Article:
No intraoperative consultation or frozen section was performed. Histological evaluation revealed a vulvar carcinosarcoma with positivity for vimentin and focally positive for cytokeratin at immunohistochemistry analysis. Surgical margins were clear and distant about 30 millimeters from the neoplasia. No perioperative complications were reported.

Adjuvant chemotherapy including 6 cycles of doxorubicin 60 mg/mq every 21 days and ifosfamide 10 g/mq for 4 days associated with mesna (AIM) every 21 days started 2 months after surgery. There is no evidence of recurrent disease on MRI of the chest, abdomen, and pelvis or on physical examination 3 months after surgery. Cosmetic and functional outcome at 4 months followup was good.

3. Discussion

Neurofibromatosis is a hereditary neurologic disorder firstly described by the German pathologist Frederich von Recklinghausen in 1882 [11].

NF1 is caused by neurofibromin-1 gene mutations. Neurofibromin-1 is involved in the control of cellular proliferation by stimulating the intrinsic GTP-ase of p21-ras. Loss of function in NF1 results in reduced control of cell proliferation [12]. For this reason, patients with NF1 have four-time greater probability of developing benign and malignant tumors [13]. Most frequently patients may develop a variety of central nervous system abnormalities. Neurofibromas can develop in all body, but female genital tract involvement is unusual. Genital NF1 presents such as a asymmetric, distorted external genitals. Vulva seems to be most frequently affected, with rare reports of vaginal, cervical, uterine, and ovarian involvement in patients with known von Recklinghausen disease [14].

Case reports and case series have documented female genital neurofibromas, most commonly affecting clitoris with other areas of the genitourinary system or rarely the labium majors alone.

Clinical presentation of genital neurofibromas is generally associated with pain, bleeding, and functional impairment, especially for advanced and infiltrating lesions [15].

Diagnostic imaging is very important to evaluate the distinction between superficial and invasive tumors, and MR is the technique of choice to planning surgical resection of the lesion [16, 17].

Management of this kind of lesions includes a multidisciplinary approach involving the gynecologist, plastic surgeon, dermatologist, and histopathologist. If the tumor is suitable of surgery, a surgical excision with wide margins of 3 to 5 cm of normal skin should be performed [18].

Our patient presented a fast-growing cutaneous lesion, so the diagnosis was relatively early.

Clinical management in this kind of patients was influenced by multiple factors such as age of patient, comorbidity, histopathological findings, size, location, and margins of the lesion.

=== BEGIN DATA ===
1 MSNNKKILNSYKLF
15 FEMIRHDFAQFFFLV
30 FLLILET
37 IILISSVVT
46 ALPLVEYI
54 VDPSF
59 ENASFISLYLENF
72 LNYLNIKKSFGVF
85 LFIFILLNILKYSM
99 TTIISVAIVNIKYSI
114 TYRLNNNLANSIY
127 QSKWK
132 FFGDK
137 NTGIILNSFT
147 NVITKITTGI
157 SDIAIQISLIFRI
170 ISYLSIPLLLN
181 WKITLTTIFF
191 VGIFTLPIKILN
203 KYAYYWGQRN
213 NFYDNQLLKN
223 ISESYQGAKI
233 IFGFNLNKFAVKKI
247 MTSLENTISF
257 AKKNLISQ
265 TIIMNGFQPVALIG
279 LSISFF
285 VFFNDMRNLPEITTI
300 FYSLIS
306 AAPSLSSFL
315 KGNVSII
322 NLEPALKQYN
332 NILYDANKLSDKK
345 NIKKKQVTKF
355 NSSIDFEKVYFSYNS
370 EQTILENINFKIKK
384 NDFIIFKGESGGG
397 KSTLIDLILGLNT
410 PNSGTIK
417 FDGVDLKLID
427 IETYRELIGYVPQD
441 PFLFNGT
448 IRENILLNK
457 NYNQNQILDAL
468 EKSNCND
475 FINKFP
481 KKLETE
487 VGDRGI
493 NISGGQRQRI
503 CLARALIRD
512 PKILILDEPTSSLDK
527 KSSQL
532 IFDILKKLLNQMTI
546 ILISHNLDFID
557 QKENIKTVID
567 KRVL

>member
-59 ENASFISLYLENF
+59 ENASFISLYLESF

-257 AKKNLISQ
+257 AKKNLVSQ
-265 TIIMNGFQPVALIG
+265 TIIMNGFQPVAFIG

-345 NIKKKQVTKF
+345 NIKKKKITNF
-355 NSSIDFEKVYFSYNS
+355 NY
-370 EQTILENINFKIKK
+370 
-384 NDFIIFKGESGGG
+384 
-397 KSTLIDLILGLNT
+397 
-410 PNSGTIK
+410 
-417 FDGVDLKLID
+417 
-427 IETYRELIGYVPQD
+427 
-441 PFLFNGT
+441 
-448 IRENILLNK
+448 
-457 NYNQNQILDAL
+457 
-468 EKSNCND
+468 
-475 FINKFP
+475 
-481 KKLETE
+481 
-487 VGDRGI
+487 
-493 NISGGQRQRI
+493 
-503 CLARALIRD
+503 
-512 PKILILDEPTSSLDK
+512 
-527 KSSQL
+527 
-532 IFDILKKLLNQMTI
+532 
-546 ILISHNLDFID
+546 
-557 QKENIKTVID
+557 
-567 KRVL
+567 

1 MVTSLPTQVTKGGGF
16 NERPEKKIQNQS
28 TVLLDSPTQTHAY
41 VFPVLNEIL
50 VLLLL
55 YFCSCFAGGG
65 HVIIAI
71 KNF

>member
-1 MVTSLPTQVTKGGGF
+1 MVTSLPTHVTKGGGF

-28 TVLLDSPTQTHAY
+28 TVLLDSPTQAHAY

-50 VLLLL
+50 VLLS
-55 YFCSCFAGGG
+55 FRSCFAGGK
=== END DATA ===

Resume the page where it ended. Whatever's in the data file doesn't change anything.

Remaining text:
The comparison with other similar cases reported in the literature is difficult due to the paucity of series and the wide heterogeneity of cases relative to the original definition of histology and stage at presentation. Except for some cases diagnosed at early stage disease [19, 20], the vast majority of cases experienced a rapidly progressive and fatal disease [21, 22] despite the employment of multimodal treatment with radical surgery and adjuvant radiotherapy and/or chemotherapy.

Female genital tract sarcomas are very rare; moreover, no cases of vulvar sarcoma in patients with NF1 have been ever described. For this reason, the purpose of our case is to underline the possibility of this association and to suggest an accurate evaluation of rapid growth vulvar mass in this setting.

Conflict of Interests

The authors declare that they have no conflict of interests.


  1. J. M. Friedman, “Epidemiology of neurofibromatosis type 1,” American Journal of Medical Genetics, vol. 89, no. 1, pp. 1–6, 1999. View at: Google Scholar
  2. M.-J. Lee and D. A. Stephenson, “Recent developments in neurofibromatosis type 1,” Current Opinion in Neurology, vol. 20, no. 2, pp. 135–141, 2007. View at: Publisher Site | Google Scholar
  3. R. E. Ferner, “Neurofibromatosis 1 and neurofibromatosis 2: a twenty first century perspective,” Lancet Neurology, vol. 6, no. 4, pp. 340–351, 2007. View at: Publisher Site | Google Scholar
  4. J. H. Tonsgard, “Clinical manifestations and management of neurofibromatosis type 1,” Seminars in Pediatric Neurology, vol. 13, no. 1, pp. 2–7, 2006. View at: Publisher Site | Google Scholar
  5. J. C. Skorupski, H. K. Hafener, Y. R. Smith, and E. H. Quint, “A rare vulvar manifestation of neurofibromatosis 1 in a teen,” Journal of Pediatric and Adolescent Gynecology, vol. 24, no. 5, pp. e103–105, 2011. View at: Google Scholar